In it, but not of it. TPM DC

Republicans in Congress kicked off their new session by taking the first steps toward repealing Obamacare.

The moves were mostly procedural and more-or-less expected, but they nonetheless signaled that GOP lawmakers intended to follow through on their promises last year to make dismantling the Affordable Care Act priority No. 1.

The first move, in the House, was the introduction of new chamber rules before Christmas and approved by the full body Tuesday, that included a special glide path for their Obamacare efforts. The second was a budget resolution introduced by Senate Budget Committee Chairman Mike Enzi (R-WY) Tuesday to jump-start the budgetary maneuver known as reconciliation, by which Republicans will be able to avoid a Democratic filibuster in the upper chamber.

Together the two moves reflect the complicated procedural path Republicans will have to navigate to get a repeal bill to the White House

Read More →

On Monday night, in a closed-door meeting on Capitol Hill a handful of Republican members rose and told their stories about how the Office of Congressional Ethics had personally hurt them.

"Some really good people have been hurt," Rep. Peter King (R-NY) recounted later.

"One member talked about how ... it costs his staffer $30,000 and it cost him $60,000 and they did nothing wrong. They were found innocent, but at the end of the day, it cost," said Rep. Lou Barletta (R-PA), describing the meeting. "Many felt very passionately about it especially those who were found to have done nothing wrong."

Read More →

Rep. Steve King (R-IA) hates Obamacare so much that he doesn't even want the Supreme Court to cite its own major Obamacare cases in future opinions, according to a bill he introduced Tuesday.

The bill itself list the names of major lawsuits the Affordable Care Act has faced at the Supreme Court and bars them "from citation for the purpose of precedence in all future cases."

Read More →

Facing scathing scrutiny after opening the 115th Congress with a secret midnight vote to gut the independent Office of Congressional Ethics, House Republicans on Tuesday abruptly withdrew the amendment before it could even go before the full chamber for a vote.

Bipartisan ethics watchdog groups led the charge, issuing blistering statements that attacked GOP lawmakers for undermining transparency and accountability in order to protect their own reputations.

“There has been such a backlash and so much tweeting and communication via public channels about this,” Viveca Novak of the Center for Responsive Politics told TPM. “They’re not just going to be able to ram it through with no repercussions.”

Read More →

After a fierce public backlash, the House GOP reversed course and withdrew the rules change that would have gutted the Office of Congressional Ethics, according to members who were present at the emergency GOP meeting mid-day Tuesday.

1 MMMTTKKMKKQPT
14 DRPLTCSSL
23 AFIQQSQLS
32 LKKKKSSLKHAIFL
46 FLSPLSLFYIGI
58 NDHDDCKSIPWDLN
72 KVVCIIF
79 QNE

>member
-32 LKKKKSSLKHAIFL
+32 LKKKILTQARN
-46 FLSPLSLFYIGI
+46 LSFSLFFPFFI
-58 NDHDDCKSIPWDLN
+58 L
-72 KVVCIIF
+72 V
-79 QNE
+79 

The amendment, put forward by Rep. Bob Goodlatte (R-VA), that would have significantly hobbled the Office of Congressional Ethics was approved overwhelmingly by the GOP caucus Monday night in a closed-door meeting, but was meet with swift public outcry. The provision would have put the office under the control of the House Ethics Committee, reducing its independence, and would have blocked some of its other powers, including its abilities to accept anonymous tips and to report suspected crimes directly to law enforcement.

Read More →

House Republicans are holding an emergency meeting Tuesday to discuss a changes they made Monday to gut the Office of Congressional Ethics, according to a Republican congressional aide.

The change – which was included in a comprehensive rules package– would change the way the OCE is governed and would largely nullify the independent body's power and put it under the control of the congressionally run House Ethics Committee.

The change was highly controversial, with 74 Republicans actually voting against it.

The rules change faced incredible backlash Monday night and early Tuesday with Republican President-elect Donald Trump even tweeting Tuesday that he thought Republicans had better things to do.

Read More →

Chief Justice John Roberts requested on Tuesday that a response be filed to an emergency request by North Carolina late last month that the 2017 special elections ordered by a federal court be put off as the case that prompted them -- a major racial gerrymandering lawsuit -- is appealed.

The move Tuesday was a fairly minor procedural move by Roberts, who oversees the Fourth Circuit Court of Appeals where North Carolina resides, but the emergency request suggests an attempt to put off special elections where Republicans risk losing seats with the redrawn districts. The state officials' legal moves are also part of a series of last-ditch efforts by North Carolina Republicans to undermine incoming Democratic Gov. Roy Cooper.

Read More →

LiveWire